At the same time, in Brittany, Cadwaladr intends to return to take back the island, and asks Alan to provide him with an army. The Breton king agrees, but Cadwaladr hears a prophetic voice which tells him that he must sacrifice personal power for the sake of his people. If he renounces the throne, his sacrifice will eventually lead to the restoration of British control of the island in the future, as predicted by Merlin to Vortigern: "the Voice added that, as a reward for its faithfulness, the British people would occupy the island again at some time in the future, once the appointed moment should come". Cadwaladr is told that if he lives a penitent life he will become a saint. His bones will be hidden to protect them. When his sacred bones are found and returned to Britain, the Britons (Welsh and Bretons) will be restored to full possession of their homeland. Cadwaladr and Alan then consult the prophecies of Merlin, and rejoice that this prediction will be fulfilled in future. He then travels to Rome as a pilgrim, where he dies in 689 after meeting the pope.
Thus Cadwaladr becomes a messianic figure who sacrifices himself to redeem his people and restore them to their promised homeland. Cadwaladr's penitence assures his sainthood. His son Ivor and his nephew Ynyr return to Britain with an army, but, as predicted, are not successful in restoring British control of the island.
In another passage in the book a list of Merlin's prophesies contains the prediction:
Cadwallader shall summon Conan and make an alliance with Alban. Then there will be a great slaughter of the foreign-born and the rivers will flow with blood. Then the hills of Armorica [Brittany] will crumble and he will be crowned with the diadem of Brutus. Wales will be filled with joy and the oaks of Cornwall will flourish. The isle will be called by the name of Brutus and the occupation of foreigners will pass away.
This seems to correspond to the pairing of Cadwaladr and Conan as restorers of Britain in Armes Pridyn. The merging of the Welsh and Breton peoples is linked to an alliance with "Alban" (which probably means Scotland: Alba). The occupation of the English will be at an end and Britain will be restored to its true identity as the territory of the descendants of Brutus of Troy.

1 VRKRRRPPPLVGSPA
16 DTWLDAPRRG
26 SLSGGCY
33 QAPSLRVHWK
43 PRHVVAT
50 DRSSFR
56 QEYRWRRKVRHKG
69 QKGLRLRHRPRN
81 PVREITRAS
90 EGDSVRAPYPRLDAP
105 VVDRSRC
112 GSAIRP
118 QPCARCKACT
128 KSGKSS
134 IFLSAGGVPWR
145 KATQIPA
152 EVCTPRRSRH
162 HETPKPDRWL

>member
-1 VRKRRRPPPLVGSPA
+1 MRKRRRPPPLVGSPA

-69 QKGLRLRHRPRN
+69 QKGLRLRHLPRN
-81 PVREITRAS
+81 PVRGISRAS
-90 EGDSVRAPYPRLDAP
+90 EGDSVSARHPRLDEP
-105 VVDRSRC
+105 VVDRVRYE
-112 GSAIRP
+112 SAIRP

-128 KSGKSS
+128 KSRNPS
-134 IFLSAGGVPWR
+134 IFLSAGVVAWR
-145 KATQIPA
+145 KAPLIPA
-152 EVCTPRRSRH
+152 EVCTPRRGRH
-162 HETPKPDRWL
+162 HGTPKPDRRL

Cadwaladr and the Wars of the RosesEdit
During the Wars of the Roses the prophecies connected to Cadwaladr were used by various contenders as part of their claim to the throne. This was linked to the story of the struggle between the Red Dragon and the White Dragon, part of the myth of Merlin, interpreted as warring Celtic and Saxon peoples. Edward IV claimed to be restoring the authentic ancient lineage of Cadwaladr, thus fulfilling Merlin's prophecy of the victory of the red dragon. His chancellor gave a sermon asserting that "the British line, which perished with Cadwallader's exile in 689 was restored by the arrival of Edward the king prophesied by Merlin and others."
The Tudors also claimed descent from Cadwaladr to legitimize their authority over Britain as a whole. Owen Tudor claimed descent from Cadwaladr and used a red dragon badge. When Henry Tudor landed in Wales in 1485, he adopted the red dragon flag and claimed to be returning in fulfilment of the prophesies of Merlin as recorded by Geoffrey of Monmouth. After his victory at the Battle of Bosworth Field Henry was greeted at the gates of Worcester with a poem asserting,
Cadwallader's blood lineally descending,
Long hath be told of such a prince coming.
Wherefore friends, if that I shall not lie,
This same is the fulfiller of the prophesy.
The Welsh Dragon (Red Dragon) was thereafter referred to as the "Red Dragon of Cadwallader" and used as Henry's personal emblem. Tudor historian Thomas Gardiner created a genealogical roll that gave Henry's son, Henry VIII, a pedigree showing his descent from Cadwaladr, referred to as "the laste kynge of that blode from whome by trew and lynyall descensse" the Tudors descended.
Cadwaladr and CædwallaEdit
Geoffrey's account of the pilgrimage of Cadwaladr is believed to derive from a confusion between Cadwaladr and his near-contemporary Cædwalla of Wessex (reigned 685 – 688). He also conflates Cadwaladr's son Ivor with Cædwalla's successor Ine. According to Bede Cædwalla, king of Wessex, renounced his throne and went to Rome in 688 to be baptised by the pope, dying soon afterwards. Ine took the throne in 689.
The argument that Geoffrey confused Cadwaladr with Cædwalla acquired significance in the late 1570s. At that time, when St. Peter's in Rome was being rebuilt, the tombstone of Caedwalla was found, confirming Bede's story that he had died in Rome. Welshmen in Rome, seeking to validate Geoffrey, claimed that the tomb was that of Cadwaladr. This raised the prospect that his sacred bones could be returned to Britain in fulfilment of the prophecy.
The English critics stated that Geoffrey had simply mixed up the two kings, and that Cadwaladr's pilgrimage was thus pure fiction. According to Jason Nice, the Welsh "attempt to 'prove' the legend of Cadwaladr in Rome belonged to a longstanding tradition that held that Wales' special relationship with Rome could reinforce Welsh identity and protect Welshmen from English aggression", a belief that was grounded in the supposed prophecy given to Cadwaladr. Raphael Holinshed summed up the English view in his 1577 Chronicles of England, Scotland, and Ireland: